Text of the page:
Books Over iPads

Posted by Arvi on Thursday, March 03, 2016
I was supposed to just put a post up on Facebook but Mr. T suggested I blog about it as well. Thought it was a good idea since I really haven’t published anything for quite some time. 

One of the things we made sure to work hard on as parents is to not let Ava become so hooked on watching TV and using our iPhones and/or iPads. At this digital age, it’s really hard work. For one thing, it should start with us as her parents and I tell you, up to this day we are still trying. This is in no way a swipe against parents and children who liberally use smartphones and tablets. I really believe that it's a personal preference. I think it only becomes bad when the use of tablets and other similar gadgets are way too excessive that it grows into a bad dependency and starts replacing human interaction. But if managed well, like any other technology and digitalization, it's an awesome help for parents in teaching young children.

Earlier on while Ava was still a chunky little belle, I chanced upon this video from one of the mommy groups I was in. If you have time, please do watch this video because it explains a lot about the effects of screen time to toddlers, even babies.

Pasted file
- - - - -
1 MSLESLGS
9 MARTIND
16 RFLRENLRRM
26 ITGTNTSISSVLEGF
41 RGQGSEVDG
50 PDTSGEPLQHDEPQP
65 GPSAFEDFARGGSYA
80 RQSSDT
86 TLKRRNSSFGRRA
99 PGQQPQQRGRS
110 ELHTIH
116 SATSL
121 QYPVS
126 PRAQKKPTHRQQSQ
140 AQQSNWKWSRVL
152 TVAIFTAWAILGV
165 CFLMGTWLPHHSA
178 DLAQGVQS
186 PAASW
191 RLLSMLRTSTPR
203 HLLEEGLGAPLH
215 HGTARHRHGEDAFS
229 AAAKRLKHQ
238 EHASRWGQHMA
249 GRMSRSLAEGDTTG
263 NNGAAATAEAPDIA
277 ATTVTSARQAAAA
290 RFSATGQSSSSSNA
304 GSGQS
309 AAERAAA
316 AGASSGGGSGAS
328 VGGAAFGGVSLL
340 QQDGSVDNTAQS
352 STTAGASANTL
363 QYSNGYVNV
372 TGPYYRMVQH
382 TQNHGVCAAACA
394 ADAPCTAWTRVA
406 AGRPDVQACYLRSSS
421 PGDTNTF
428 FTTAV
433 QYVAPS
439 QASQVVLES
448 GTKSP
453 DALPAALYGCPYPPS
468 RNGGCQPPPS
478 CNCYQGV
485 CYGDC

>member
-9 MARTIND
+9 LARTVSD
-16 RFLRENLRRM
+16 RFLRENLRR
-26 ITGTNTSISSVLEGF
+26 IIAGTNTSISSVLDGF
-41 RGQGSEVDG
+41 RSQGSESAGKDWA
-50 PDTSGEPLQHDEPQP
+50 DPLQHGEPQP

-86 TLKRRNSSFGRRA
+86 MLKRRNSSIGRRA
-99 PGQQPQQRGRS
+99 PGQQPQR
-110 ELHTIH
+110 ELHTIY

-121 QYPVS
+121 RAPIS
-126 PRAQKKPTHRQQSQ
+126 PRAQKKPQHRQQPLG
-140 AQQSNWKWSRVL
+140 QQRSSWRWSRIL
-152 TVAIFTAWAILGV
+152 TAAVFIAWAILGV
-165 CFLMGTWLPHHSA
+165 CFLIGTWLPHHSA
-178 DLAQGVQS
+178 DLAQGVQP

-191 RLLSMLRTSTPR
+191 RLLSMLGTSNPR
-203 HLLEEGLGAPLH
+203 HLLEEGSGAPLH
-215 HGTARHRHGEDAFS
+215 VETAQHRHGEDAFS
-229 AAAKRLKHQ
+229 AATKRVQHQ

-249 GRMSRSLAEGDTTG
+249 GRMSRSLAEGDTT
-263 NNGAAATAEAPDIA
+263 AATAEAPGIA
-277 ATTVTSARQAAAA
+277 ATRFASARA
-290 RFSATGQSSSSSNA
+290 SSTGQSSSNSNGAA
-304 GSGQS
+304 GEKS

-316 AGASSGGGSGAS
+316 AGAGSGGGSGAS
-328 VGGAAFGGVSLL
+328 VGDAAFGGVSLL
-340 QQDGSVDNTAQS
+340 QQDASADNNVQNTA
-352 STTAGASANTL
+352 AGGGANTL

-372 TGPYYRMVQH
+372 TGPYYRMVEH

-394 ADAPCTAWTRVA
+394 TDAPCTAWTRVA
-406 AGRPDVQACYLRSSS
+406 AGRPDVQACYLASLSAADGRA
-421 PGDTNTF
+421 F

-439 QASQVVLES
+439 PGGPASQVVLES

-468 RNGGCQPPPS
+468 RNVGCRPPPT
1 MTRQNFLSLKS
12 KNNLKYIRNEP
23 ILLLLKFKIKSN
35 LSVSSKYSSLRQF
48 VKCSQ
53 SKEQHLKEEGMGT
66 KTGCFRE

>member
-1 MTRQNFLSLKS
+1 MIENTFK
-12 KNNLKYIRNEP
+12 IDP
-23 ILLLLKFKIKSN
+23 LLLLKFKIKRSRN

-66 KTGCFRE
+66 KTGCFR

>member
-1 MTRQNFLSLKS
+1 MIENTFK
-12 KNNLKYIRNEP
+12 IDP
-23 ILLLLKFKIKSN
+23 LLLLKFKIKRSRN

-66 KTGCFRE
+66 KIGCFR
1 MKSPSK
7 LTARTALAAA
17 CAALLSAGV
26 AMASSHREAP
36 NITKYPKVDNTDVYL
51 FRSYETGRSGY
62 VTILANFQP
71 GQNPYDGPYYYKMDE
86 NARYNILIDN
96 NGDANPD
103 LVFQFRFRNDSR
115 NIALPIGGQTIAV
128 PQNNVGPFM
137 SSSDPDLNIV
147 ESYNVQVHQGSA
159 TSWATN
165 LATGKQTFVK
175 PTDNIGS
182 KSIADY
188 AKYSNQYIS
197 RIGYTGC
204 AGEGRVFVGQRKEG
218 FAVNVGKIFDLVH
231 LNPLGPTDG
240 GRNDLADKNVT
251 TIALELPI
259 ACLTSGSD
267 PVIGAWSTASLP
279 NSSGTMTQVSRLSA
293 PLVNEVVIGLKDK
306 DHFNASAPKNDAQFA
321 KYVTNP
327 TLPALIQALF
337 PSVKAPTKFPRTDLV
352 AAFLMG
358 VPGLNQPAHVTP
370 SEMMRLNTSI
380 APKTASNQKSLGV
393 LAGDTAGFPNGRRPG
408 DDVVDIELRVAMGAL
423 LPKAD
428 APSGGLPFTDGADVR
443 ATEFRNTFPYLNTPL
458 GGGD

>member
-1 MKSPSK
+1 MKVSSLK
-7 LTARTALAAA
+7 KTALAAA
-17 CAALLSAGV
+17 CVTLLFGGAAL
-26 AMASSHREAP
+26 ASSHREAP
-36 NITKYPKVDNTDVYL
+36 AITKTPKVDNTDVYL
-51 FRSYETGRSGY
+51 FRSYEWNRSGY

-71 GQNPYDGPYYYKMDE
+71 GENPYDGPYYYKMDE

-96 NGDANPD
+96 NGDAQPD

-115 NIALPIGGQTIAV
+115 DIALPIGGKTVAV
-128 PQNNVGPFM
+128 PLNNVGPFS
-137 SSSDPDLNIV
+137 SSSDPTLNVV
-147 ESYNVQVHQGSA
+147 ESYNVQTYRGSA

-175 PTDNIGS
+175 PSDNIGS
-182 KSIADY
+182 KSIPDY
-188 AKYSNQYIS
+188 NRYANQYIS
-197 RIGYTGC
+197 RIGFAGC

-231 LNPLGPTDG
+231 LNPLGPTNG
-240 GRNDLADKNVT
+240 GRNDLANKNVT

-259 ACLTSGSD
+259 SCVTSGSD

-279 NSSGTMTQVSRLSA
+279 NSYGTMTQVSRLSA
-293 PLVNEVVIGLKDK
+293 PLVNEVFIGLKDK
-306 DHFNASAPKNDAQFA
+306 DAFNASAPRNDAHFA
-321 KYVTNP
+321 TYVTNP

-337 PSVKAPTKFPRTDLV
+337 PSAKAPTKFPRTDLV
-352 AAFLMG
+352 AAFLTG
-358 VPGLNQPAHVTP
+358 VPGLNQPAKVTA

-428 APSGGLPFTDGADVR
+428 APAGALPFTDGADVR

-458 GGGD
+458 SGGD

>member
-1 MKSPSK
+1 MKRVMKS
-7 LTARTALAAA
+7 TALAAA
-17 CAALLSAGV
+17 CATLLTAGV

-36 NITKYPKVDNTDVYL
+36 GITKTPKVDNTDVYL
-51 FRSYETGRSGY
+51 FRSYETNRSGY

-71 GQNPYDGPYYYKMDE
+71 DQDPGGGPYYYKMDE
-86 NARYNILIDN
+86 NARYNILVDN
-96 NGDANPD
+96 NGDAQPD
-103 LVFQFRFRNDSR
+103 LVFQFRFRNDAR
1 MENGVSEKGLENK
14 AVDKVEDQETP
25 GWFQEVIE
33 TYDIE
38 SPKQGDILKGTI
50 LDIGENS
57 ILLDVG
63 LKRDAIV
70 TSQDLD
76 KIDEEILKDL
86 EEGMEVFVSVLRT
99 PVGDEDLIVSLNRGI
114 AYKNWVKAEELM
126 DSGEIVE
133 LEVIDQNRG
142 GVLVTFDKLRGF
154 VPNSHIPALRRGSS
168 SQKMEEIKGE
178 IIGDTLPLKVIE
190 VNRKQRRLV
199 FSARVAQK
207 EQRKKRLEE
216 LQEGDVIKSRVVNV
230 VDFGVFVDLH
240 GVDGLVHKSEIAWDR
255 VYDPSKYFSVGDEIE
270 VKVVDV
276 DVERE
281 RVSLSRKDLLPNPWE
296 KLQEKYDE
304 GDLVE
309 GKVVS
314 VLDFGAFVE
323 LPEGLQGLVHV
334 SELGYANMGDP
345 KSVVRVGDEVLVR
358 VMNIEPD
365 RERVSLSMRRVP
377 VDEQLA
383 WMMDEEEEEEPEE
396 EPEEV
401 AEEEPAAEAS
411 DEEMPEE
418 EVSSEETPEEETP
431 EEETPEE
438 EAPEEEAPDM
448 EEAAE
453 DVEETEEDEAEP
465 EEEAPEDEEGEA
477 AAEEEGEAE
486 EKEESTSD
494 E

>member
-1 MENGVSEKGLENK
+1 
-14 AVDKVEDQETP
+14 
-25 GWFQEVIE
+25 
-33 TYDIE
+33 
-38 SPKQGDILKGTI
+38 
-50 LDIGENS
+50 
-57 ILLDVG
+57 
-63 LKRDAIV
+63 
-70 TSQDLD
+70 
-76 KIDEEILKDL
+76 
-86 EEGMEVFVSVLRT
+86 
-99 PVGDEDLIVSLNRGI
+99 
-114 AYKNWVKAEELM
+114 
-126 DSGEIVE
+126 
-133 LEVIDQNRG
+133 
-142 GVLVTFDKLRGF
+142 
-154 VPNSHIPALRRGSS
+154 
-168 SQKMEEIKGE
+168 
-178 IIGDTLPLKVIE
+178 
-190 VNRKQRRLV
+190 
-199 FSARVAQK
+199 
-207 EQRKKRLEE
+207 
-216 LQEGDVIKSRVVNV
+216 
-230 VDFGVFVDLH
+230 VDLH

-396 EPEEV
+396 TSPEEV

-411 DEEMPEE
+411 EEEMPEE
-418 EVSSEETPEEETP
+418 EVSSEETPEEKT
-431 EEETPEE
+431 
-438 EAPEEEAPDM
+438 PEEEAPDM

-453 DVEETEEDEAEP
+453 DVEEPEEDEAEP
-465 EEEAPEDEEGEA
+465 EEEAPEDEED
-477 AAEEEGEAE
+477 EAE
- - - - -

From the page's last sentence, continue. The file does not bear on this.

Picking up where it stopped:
After watching, I immediately shared the link to Mr. T and right after we've both agreed that this is something we really want to work hard on. We uninstalled Youtube, a lot of game and baby apps on out iPhones and iPads. Ava was not entitled to any of our gadgets. She knows it's not hers, and she needs to ask and borrow only if and when we allow her.

Since we bring our stuff (phones and tablets) with us, a huge struggle in this practice was how to teach our Ate to adapt and make sure that Ava will not be glued to the TV all day while we're out. I'd like to believe that we've succeeded with teaching because we see positive results. We thoroughly explained what was discussed in this video, making sure they actually understand. Instead of totally cutting off watching TV, we just asked that it won't be a whole-day-watching-spree. Late afternoons, Ava is allowed to go out of the house and play, allowing her to interact and socialize with other people. After a while, we also shifted from battery-operated toys to wooden toys and other educational toys.